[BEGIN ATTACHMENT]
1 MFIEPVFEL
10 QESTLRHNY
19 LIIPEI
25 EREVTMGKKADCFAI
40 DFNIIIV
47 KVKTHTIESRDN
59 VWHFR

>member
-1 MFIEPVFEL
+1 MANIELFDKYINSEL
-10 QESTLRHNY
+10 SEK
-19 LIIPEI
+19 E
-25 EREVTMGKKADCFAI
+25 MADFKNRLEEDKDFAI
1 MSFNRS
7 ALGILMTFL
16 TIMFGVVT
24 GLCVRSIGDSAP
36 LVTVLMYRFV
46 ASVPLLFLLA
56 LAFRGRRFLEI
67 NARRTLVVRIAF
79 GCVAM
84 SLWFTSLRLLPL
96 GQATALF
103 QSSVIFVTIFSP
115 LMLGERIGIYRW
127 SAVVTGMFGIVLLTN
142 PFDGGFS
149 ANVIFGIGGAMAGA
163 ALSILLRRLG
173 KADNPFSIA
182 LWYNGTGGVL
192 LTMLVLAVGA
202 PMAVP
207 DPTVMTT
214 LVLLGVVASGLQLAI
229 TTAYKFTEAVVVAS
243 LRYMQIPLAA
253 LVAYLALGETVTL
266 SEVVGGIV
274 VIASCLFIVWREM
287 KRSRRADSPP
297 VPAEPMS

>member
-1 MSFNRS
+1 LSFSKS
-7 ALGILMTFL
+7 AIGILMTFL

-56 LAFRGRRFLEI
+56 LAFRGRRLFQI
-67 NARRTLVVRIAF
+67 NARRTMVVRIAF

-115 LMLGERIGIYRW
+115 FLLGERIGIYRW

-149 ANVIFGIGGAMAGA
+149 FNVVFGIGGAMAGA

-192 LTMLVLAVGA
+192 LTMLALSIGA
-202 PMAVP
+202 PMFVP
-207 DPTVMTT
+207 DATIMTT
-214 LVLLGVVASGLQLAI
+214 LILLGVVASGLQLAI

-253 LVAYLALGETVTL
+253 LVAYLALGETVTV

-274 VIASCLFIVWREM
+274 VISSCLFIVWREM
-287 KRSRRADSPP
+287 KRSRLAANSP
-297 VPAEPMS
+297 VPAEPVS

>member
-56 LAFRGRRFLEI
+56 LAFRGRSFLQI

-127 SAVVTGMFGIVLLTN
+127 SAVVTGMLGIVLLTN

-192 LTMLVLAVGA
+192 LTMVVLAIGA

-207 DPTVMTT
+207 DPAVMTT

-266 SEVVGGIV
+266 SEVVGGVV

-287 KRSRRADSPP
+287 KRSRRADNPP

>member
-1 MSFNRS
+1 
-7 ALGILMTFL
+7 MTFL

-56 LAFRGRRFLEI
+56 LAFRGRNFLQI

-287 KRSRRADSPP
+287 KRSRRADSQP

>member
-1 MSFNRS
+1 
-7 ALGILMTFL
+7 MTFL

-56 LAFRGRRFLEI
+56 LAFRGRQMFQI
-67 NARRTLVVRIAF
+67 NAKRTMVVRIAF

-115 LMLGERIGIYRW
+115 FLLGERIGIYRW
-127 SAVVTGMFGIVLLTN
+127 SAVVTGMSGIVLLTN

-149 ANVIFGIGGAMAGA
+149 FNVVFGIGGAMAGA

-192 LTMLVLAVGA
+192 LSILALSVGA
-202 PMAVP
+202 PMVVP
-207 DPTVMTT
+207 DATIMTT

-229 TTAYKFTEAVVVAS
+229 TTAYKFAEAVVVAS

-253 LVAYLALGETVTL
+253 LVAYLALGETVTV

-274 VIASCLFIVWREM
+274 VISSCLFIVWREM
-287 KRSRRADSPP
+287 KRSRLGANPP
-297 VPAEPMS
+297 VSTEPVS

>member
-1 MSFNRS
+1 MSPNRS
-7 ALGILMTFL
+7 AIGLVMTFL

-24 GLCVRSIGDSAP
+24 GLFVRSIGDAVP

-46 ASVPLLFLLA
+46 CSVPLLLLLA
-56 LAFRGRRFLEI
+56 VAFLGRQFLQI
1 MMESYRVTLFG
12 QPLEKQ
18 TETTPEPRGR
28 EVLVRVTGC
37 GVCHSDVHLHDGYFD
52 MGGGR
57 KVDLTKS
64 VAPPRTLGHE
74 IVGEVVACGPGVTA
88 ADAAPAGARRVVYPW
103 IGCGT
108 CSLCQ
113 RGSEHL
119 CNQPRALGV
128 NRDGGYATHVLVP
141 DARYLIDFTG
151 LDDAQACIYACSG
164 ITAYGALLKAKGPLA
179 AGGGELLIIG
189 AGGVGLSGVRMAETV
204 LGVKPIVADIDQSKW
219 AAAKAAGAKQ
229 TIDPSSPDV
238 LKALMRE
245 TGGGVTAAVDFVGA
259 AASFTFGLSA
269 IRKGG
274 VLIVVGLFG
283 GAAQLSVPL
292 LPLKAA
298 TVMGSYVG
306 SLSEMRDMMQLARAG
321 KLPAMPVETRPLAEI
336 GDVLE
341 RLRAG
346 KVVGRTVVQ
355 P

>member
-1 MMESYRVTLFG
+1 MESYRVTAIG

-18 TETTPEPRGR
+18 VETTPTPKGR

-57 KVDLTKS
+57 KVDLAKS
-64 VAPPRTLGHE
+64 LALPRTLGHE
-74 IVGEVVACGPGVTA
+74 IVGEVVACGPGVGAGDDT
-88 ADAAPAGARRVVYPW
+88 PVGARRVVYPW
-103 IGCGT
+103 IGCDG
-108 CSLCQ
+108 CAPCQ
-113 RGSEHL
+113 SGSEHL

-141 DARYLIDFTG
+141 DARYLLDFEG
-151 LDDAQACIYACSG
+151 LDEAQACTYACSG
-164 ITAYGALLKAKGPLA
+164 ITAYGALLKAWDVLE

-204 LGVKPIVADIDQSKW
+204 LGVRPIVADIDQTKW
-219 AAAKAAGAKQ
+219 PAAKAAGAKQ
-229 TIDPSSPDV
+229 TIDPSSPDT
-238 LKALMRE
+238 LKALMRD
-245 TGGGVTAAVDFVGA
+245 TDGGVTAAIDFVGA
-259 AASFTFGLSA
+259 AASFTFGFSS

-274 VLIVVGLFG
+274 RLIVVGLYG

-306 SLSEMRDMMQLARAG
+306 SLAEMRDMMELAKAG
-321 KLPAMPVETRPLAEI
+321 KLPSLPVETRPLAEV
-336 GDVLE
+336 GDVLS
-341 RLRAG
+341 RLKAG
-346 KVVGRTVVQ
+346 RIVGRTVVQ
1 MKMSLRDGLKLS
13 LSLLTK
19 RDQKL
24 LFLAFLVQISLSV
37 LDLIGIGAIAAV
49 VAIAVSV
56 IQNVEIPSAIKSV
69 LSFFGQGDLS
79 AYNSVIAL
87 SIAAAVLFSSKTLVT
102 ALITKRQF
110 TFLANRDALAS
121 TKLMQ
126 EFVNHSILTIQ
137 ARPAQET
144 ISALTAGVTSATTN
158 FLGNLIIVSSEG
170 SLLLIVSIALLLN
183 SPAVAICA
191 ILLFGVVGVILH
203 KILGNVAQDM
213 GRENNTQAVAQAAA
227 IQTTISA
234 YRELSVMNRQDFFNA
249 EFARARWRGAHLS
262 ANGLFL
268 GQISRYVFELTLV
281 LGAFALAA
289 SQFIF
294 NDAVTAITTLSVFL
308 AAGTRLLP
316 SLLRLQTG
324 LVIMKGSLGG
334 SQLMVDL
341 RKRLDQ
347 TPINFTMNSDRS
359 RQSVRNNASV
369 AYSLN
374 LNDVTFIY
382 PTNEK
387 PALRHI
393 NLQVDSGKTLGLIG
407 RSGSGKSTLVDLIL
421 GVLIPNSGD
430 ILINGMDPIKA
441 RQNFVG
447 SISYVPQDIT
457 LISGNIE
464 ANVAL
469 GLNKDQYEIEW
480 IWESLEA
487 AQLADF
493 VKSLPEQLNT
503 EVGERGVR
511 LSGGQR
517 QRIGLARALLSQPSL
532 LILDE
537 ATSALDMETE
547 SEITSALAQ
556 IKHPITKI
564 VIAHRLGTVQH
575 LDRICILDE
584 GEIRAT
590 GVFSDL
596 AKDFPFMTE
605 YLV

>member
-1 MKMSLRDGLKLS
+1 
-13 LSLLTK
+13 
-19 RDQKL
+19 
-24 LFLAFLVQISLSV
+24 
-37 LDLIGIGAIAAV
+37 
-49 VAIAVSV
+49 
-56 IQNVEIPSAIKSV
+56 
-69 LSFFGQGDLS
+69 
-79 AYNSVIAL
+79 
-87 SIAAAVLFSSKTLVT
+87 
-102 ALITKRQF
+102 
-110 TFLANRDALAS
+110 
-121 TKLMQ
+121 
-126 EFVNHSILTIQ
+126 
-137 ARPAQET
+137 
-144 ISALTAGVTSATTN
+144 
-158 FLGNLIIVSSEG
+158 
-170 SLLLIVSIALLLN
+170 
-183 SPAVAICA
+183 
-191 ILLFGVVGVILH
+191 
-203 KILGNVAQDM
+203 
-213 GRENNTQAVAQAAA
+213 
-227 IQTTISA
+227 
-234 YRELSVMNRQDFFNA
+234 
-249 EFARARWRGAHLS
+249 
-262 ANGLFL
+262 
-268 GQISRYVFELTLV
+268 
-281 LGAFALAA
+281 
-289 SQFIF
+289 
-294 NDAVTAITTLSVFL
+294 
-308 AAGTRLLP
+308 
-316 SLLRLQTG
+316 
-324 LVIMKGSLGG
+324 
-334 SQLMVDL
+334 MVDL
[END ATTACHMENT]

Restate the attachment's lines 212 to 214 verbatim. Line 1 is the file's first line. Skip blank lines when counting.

-259 AASFTFGLSA
+259 AASFTFGFSS

-274 VLIVVGLFG